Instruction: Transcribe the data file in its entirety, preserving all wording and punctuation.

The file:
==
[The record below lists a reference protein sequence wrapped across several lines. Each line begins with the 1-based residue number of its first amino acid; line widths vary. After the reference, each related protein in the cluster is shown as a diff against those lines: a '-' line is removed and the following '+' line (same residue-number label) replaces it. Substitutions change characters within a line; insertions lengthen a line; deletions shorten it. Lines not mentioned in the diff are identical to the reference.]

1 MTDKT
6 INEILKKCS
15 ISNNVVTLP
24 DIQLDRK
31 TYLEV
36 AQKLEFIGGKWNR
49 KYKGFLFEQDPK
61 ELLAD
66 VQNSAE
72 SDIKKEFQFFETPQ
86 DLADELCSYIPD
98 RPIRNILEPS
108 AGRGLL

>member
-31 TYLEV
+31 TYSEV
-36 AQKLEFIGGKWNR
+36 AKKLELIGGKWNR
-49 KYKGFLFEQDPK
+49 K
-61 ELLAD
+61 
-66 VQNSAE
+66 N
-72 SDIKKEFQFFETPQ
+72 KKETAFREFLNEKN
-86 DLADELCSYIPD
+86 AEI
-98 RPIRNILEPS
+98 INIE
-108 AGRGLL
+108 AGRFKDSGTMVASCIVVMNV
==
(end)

[The record below lists a reference protein sequence wrapped across several lines. Each line begins with the 1-based residue number of its first amino acid; line widths vary. After the reference, each related protein in the cluster is shown as a diff against those lines: a '-' line is removed and the following '+' line (same residue-number label) replaces it. Substitutions change characters within a line; insertions lengthen a line; deletions shorten it. Lines not mentioned in the diff are identical to the reference.]

1 MTDKT
6 INEILKKCS
15 ISNNVVTLP
24 DIQLDRK
31 TYLEV
36 AQKLEFIGGKWNR
49 KYKGFLFEQDPK
61 ELLAD
66 VQNSAE
72 SDIKKEFQFFETPQ
86 DLADELCSYIPD
98 RPIRNILEPS
108 AGRGLL

>member
-31 TYLEV
+31 TYSEV
-36 AQKLEFIGGKWNR
+36 AKKLELIGGKWNR
-49 KYKGFLFEQDPK
+49 K
-61 ELLAD
+61 
-66 VQNSAE
+66 N
-72 SDIKKEFQFFETPQ
+72 KKETAFREFLNEKN
-86 DLADELCSYIPD
+86 AEI
-98 RPIRNILEPS
+98 INIE
-108 AGRGLL
+108 AGRFKDSGTMVASCIVVMNV